U.S. employers added 271,000 workers to nonfarm payrolls last month, up from an increase of 137,000 in September and blowing past the 185,000 advance projected by economists. The jobless rate dropped to 5 percent.

The euro slipped 0.1 percent to $1.0730 Monday after sinking 1.3 percent last session, while the yen traded at 123.27 per dollar, extending losses at its weakest level since Aug. 21. Japan’s currency typically moves at odds with the nation’s exporter-heavy stock indexes.

Stocks

Australia’s S&P/ASX 200 Index lost 0.8 percent in early trading, led lower by raw materials producers as BHP Billiton Ltd., the world’s biggest mining company, sank the most since Sept. 29.

Samarco Mineracao SA, the world’s second-largest producer of iron-ore pellets, will halt output of the material for blast furnaces after its dams in the Brazilian state of Minas Gerais ruptured, triggering a mudslide that’s left two dead and at least 28 people missing. The joint venture between BHP and Vale SA will suspend production and shipments of pellets at its Ubu unit in Espirito Santo state when existing stockpiles run out, Samarco said in a statement Saturday. Activities at its Germano unit in Minas Gerais, where the incident took place, are already suspended.

New Zealand’s S&P/NZX 50 Index, the first major stock gauge to start trading each day in the Asia-Pacific region, climbed 0.2 percent.

Futures on South Korea’s Kospi index were down 0.2 percent in trading at the end of last week, while contracts on Hong Kong’s Hang Seng and Hang Seng China Enterprises indexes retreated at last 0.4 percent. Those on the FTSE China A50 Index were down 0.9 percent.

Conversely, Japanese index futures signaled more gains for the nation’s equities, with contracts on the Nikkei 225 Stock Average bid for 19,460 in the Osaka pre-market, up from 19,260 at their close there on Friday. Yen-denominated futures on the gauge were little changed at 19,455 after soaring 1.2 percent last session.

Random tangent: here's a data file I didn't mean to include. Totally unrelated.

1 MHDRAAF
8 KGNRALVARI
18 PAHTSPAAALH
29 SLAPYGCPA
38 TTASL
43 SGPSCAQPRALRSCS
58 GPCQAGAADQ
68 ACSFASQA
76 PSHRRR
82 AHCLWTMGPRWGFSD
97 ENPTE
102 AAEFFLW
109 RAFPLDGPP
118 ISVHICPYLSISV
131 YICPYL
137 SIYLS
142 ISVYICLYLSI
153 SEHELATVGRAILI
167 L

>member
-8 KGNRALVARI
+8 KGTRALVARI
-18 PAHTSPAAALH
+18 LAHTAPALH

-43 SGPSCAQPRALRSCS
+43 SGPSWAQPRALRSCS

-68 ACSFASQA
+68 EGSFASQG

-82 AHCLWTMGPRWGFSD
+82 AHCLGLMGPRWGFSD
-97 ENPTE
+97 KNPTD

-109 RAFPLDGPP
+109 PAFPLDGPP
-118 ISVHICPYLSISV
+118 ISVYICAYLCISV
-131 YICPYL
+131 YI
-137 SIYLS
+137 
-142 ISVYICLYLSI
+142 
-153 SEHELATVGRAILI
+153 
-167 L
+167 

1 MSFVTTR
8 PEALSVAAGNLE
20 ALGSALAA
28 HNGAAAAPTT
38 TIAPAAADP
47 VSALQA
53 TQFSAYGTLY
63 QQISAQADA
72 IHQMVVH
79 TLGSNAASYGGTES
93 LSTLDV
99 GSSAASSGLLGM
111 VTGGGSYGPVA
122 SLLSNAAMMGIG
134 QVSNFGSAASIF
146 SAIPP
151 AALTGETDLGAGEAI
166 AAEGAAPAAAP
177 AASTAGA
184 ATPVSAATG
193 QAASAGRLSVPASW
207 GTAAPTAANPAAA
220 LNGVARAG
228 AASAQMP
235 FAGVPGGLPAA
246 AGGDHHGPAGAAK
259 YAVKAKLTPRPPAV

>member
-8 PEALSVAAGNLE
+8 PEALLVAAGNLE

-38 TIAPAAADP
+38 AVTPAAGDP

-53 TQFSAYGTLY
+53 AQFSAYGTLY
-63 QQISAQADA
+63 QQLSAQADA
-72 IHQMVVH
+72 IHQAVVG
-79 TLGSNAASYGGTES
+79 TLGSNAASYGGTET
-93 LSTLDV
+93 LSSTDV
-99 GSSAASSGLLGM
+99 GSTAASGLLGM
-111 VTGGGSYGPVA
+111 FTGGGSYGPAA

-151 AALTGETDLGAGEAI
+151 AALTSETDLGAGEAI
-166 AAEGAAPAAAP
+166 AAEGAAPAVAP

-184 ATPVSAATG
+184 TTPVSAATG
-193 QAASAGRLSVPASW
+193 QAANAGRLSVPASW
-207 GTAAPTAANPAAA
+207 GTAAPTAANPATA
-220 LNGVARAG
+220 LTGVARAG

U.S. equities largely shrugged off the payrolls data and bump up in December rate-hike bets, with the Standard & Poor’s 500 Index ending Friday little changed, while the Dow Jones Industrial Average and Nasdaq 100 Index climbed at least 0.3 percent. Futures on both the S&P 500 and the Dow Average were little changed early on Monday.

As the turmoil that marred the third quarter for financial markets fades and concern over China’s slowing economy abates, the jobs data is helping investors come around to the idea that the American economy is strong enough to withstand the first increase in borrowing costs for nearly a decade.

“The reality of a Fed rate hike will be digested over the next couple weeks,” said Leo Grohowski, who helps manage more than $184 billion in client assets as chief investment officer of BNY Mellon Wealth Management in New York. “It’s going to take a while for equity market participants and strategists to feel confident enough to increase their earnings expectations. But I think the equity market grinds higher between now and the end of the year.”

Bets on a December hike have increased from 50 percent last week and 37 percent a month ago, according to futures trading tracked by Bloomberg.

Japan reports data on earnings Monday, and Malaysia issues an update on industrial production. Taiwanese trade numbers are due.